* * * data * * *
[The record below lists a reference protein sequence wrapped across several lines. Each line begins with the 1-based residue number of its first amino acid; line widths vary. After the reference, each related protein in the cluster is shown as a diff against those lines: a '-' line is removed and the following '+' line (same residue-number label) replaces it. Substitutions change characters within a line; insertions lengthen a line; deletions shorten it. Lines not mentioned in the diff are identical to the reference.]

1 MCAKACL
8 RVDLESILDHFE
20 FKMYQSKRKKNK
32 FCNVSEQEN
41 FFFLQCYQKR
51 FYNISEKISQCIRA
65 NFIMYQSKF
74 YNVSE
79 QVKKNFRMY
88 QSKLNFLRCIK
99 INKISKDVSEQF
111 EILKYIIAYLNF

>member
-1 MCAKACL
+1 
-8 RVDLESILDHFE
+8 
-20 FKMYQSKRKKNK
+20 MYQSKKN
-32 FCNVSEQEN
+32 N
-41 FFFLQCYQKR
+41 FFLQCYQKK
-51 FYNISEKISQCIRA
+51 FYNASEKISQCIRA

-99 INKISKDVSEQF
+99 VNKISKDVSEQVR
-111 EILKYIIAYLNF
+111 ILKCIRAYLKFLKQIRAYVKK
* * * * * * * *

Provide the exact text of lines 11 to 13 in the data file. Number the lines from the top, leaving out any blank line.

88 QSKLNFLRCIK
99 INKISKDVSEQF
111 EILKYIIAYLNF